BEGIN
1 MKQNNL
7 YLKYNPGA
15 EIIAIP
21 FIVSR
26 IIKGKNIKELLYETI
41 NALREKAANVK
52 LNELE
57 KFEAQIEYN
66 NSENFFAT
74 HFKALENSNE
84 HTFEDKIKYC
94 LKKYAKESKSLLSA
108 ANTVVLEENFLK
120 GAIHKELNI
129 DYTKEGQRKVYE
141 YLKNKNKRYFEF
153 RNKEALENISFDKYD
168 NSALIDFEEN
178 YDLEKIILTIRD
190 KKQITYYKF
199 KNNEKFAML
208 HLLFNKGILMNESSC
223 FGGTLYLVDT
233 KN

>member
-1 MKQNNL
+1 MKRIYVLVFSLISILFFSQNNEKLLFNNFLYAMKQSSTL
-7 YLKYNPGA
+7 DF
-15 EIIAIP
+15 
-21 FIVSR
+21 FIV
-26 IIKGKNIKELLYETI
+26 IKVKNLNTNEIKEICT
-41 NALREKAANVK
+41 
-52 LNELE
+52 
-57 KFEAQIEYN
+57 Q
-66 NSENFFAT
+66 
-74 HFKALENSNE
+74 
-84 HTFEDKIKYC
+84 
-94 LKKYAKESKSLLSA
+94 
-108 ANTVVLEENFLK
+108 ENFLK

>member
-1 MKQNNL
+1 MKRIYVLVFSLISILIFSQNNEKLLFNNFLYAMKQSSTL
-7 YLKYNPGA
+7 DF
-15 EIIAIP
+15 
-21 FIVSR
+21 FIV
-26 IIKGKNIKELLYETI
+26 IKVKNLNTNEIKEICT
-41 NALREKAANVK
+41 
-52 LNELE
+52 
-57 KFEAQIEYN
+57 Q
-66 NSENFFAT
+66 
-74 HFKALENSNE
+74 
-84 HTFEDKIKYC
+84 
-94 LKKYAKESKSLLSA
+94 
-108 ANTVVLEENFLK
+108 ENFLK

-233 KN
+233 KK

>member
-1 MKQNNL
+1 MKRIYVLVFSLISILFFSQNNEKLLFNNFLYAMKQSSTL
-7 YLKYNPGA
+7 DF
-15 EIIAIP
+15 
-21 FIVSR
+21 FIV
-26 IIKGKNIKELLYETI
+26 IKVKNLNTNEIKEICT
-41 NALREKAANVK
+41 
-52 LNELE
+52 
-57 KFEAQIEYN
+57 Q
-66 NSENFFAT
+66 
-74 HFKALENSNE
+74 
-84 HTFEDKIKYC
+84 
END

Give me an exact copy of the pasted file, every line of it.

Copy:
1 MKQNNL
7 YLKYNPGA
15 EIIAIP
21 FIVSR
26 IIKGKNIKELLYETI
41 NALREKAANVK
52 LNELE
57 KFEAQIEYN
66 NSENFFAT
74 HFKALENSNE
84 HTFEDKIKYC
94 LKKYAKESKSLLSA
108 ANTVVLEENFLK
120 GAIHKELNI
129 DYTKEGQRKVYE
141 YLKNKNKRYFEF
153 RNKEALENISFDKYD
168 NSALIDFEEN
178 YDLEKIILTIRD
190 KKQITYYKF
199 KNNEKFAML
208 HLLFNKGILMNESSC
223 FGGTLYLVDT
233 KN

>member
-1 MKQNNL
+1 MKRIYVLVFSLISILFFSQNNEKLLFNNFLYAMKQSSTL
-7 YLKYNPGA
+7 DF
-15 EIIAIP
+15 
-21 FIVSR
+21 FIV
-26 IIKGKNIKELLYETI
+26 IKVKNLNTNEIKEICT
-41 NALREKAANVK
+41 
-52 LNELE
+52 
-57 KFEAQIEYN
+57 Q
-66 NSENFFAT
+66 
-74 HFKALENSNE
+74 
-84 HTFEDKIKYC
+84 
-94 LKKYAKESKSLLSA
+94 
-108 ANTVVLEENFLK
+108 ENFLK

>member
-1 MKQNNL
+1 MKRIYVLVFSLISILIFSQNNEKLLFNNFLYAMKQSSTL
-7 YLKYNPGA
+7 DF
-15 EIIAIP
+15 
-21 FIVSR
+21 FIV
-26 IIKGKNIKELLYETI
+26 IKVKNLNTNEIKEICT
-41 NALREKAANVK
+41 
-52 LNELE
+52 
-57 KFEAQIEYN
+57 Q
-66 NSENFFAT
+66 
-74 HFKALENSNE
+74 
-84 HTFEDKIKYC
+84 
-94 LKKYAKESKSLLSA
+94 
-108 ANTVVLEENFLK
+108 ENFLK

-233 KN
+233 KK

>member
-1 MKQNNL
+1 MKRIYVLVFSLISILFFSQNNEKLLFNNFLYAMKQSSTL
-7 YLKYNPGA
+7 DF
-15 EIIAIP
+15 
-21 FIVSR
+21 FIV
-26 IIKGKNIKELLYETI
+26 IKVKNLNTNEIKEICT
-41 NALREKAANVK
+41 
-52 LNELE
+52 
-57 KFEAQIEYN
+57 Q
-66 NSENFFAT
+66 
-74 HFKALENSNE
+74 
-84 HTFEDKIKYC
+84 